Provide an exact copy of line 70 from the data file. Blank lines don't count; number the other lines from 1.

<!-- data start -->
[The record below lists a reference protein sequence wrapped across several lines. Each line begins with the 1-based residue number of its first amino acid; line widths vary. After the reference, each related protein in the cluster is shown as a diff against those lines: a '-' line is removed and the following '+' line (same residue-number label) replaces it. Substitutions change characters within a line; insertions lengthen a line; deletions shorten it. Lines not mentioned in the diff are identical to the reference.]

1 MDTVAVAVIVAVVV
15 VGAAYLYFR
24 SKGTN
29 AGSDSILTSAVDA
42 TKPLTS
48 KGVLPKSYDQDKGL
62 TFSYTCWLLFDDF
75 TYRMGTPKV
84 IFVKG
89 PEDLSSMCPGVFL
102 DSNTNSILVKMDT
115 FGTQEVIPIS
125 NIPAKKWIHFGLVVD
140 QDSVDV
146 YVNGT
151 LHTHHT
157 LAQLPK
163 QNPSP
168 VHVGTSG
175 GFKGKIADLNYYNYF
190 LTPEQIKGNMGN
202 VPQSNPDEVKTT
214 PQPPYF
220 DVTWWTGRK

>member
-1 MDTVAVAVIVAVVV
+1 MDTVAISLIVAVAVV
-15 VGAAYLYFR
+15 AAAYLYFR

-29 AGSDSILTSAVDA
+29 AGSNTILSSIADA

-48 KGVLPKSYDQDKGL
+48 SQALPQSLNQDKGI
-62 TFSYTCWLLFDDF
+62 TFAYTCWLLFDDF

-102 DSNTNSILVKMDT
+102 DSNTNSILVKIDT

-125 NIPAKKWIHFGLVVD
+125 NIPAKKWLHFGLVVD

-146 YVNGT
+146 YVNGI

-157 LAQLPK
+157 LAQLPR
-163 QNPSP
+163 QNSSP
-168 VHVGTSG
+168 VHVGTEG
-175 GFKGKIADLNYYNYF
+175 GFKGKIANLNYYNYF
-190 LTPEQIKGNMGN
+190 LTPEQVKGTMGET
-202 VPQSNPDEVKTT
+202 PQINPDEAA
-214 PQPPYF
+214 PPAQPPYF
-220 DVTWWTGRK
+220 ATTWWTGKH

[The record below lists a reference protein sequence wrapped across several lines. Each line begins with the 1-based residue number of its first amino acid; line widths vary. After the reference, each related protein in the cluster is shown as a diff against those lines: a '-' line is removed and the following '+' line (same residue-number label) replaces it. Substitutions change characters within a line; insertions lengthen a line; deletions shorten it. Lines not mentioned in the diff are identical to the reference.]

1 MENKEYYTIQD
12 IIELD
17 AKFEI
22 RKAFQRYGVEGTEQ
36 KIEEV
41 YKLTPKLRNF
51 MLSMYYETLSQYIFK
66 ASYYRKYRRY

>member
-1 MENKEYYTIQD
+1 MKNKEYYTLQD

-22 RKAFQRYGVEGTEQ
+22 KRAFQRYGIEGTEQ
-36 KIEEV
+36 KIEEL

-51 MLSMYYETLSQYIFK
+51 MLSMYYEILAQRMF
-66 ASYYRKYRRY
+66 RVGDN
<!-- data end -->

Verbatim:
+1 MKNKEYYTLQD